93 Min. | Comedy | October 2000
IMDB Rating: 6.5
Director: Todd Phillips
Staring: Breckin Meyer, Seann William Scott, Amy Smart
Road Trip Review: The basic plot of Road Trip is fantastically simple. Josh and his girlfriend Tiffany have been together forever. To maintain a long distance relationship through college, Josh makes a video to send to her telling her how much he misses her. Later on that evening he makes another video tape of himself and Beth, a fellow student at Ithaca, having sex. You guessed it, the wrong tape is mailed to Tiffany. Josh and his 3 buddies Rubin, E.L and Kyle set off to retrieve it. For the first time in a long while, this film is entirely honest and not at all patronising. If you’re sick of films condemning sex, drugs and rock ‘n’ roll then your time has come.
The story of Road Trip, is told by Tom Greene, who brings it as some kind of urban legend to future students and their parents who visit the university for the first time. He tells them that three guys went on a trip from Ithaca, New York to Austin, Texas, because they had to retrieve a video cassette. On the tape was supposed to be a video message for the life-long girlfriend of one of them, but instead it features him in bed with another girl. Of course someone has send the tape to her by accident and now he’ll have to get it back before she sees it.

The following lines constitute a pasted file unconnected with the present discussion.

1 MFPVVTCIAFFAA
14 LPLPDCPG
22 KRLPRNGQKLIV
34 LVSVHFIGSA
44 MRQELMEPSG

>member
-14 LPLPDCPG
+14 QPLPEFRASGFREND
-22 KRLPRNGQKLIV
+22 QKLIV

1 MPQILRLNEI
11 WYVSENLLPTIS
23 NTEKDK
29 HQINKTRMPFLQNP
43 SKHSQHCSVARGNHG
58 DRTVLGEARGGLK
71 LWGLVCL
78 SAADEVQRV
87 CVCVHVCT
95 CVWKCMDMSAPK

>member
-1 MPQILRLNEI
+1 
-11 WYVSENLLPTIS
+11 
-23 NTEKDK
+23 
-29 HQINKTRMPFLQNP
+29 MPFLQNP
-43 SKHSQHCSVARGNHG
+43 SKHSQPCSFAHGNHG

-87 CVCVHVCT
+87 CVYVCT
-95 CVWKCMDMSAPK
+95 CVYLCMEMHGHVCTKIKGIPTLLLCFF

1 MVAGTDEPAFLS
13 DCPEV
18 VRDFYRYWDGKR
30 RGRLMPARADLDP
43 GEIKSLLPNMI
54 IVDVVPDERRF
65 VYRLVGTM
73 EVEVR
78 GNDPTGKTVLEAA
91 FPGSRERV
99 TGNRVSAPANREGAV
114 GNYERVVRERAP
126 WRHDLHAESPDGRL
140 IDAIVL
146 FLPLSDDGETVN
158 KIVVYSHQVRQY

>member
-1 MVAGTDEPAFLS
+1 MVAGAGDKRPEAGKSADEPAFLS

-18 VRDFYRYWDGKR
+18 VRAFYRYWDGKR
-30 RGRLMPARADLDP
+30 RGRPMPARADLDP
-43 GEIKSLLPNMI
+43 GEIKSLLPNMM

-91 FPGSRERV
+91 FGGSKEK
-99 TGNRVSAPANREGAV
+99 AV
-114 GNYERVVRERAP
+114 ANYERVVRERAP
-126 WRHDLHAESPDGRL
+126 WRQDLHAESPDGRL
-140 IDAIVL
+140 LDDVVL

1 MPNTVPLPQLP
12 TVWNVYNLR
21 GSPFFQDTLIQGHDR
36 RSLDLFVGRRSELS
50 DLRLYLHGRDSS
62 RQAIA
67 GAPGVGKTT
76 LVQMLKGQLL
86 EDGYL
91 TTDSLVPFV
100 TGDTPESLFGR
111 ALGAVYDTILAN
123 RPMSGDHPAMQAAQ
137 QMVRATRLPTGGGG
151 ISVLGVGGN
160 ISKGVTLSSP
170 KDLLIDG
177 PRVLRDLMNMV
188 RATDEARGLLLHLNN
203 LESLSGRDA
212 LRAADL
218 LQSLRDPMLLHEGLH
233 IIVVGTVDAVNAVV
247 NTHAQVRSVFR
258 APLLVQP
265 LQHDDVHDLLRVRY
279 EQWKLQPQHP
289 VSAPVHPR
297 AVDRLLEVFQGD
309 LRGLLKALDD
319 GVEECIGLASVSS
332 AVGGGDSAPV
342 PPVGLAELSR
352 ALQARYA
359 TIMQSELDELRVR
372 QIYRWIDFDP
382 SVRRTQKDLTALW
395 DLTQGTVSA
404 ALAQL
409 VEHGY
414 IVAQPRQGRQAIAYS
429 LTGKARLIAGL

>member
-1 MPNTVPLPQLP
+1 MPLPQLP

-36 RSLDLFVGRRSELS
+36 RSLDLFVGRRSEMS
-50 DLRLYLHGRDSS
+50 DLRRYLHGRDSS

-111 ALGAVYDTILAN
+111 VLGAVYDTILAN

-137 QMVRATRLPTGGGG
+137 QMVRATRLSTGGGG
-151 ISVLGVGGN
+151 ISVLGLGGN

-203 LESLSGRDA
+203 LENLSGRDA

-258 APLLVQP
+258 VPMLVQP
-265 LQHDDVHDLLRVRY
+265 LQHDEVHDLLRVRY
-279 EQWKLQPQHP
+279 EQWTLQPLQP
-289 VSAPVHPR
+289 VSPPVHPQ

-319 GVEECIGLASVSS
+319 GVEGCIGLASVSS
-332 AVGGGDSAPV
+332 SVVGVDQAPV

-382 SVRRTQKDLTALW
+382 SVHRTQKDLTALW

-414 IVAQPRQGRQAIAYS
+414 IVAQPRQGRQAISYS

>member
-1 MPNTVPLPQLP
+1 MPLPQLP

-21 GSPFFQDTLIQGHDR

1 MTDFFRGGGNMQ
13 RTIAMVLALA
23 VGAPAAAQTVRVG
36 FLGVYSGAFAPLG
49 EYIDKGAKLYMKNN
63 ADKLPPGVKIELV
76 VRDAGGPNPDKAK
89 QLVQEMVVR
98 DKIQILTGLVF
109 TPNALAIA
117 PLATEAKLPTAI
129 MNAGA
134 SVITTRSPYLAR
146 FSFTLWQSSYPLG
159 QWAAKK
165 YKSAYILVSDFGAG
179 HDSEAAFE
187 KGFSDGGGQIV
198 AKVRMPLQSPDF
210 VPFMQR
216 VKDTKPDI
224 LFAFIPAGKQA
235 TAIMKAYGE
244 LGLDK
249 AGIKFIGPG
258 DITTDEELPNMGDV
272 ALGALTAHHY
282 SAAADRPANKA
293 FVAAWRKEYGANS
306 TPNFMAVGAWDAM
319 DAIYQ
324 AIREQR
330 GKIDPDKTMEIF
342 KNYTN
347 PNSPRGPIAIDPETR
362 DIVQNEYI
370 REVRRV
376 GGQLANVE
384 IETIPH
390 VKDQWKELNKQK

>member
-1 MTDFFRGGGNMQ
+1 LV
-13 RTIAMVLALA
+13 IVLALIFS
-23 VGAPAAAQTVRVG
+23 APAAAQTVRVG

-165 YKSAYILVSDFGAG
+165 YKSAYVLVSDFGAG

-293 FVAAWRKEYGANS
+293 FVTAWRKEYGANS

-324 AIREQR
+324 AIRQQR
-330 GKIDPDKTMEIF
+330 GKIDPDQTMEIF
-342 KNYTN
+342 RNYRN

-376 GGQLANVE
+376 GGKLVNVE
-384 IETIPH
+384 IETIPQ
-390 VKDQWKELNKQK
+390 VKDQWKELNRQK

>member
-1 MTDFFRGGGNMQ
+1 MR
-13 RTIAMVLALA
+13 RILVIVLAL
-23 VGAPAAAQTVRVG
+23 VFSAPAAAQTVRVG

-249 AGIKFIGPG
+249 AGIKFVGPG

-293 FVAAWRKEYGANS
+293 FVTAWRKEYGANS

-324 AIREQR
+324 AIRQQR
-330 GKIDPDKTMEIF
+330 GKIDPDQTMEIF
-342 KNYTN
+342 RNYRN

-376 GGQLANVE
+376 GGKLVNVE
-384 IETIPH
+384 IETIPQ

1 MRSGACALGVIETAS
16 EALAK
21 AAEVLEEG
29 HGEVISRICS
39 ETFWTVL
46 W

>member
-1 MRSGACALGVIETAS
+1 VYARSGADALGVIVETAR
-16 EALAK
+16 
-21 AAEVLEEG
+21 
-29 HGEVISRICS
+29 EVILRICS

Though slightly disturbing in parts, Road Trip was able to carry off what was a potential cliche. The almost apathetic mood was perfect. Whilst some films try to deal with indepth emotions about each decision made, ‘Road trip’ overlooks everything that we overlook. It’s okay for someone to steal a bus from a blind chick or exploit a rich kid, because your objective is the only thing that matters. The casting was slightly daring with a film debut for Paulo Costanzo and a first time lead for DJ Qualls but the characters were entirely believable and developed well throughout. It’s best not to read too much into Road Trip because it’s essentially about having fun. Which is what it is.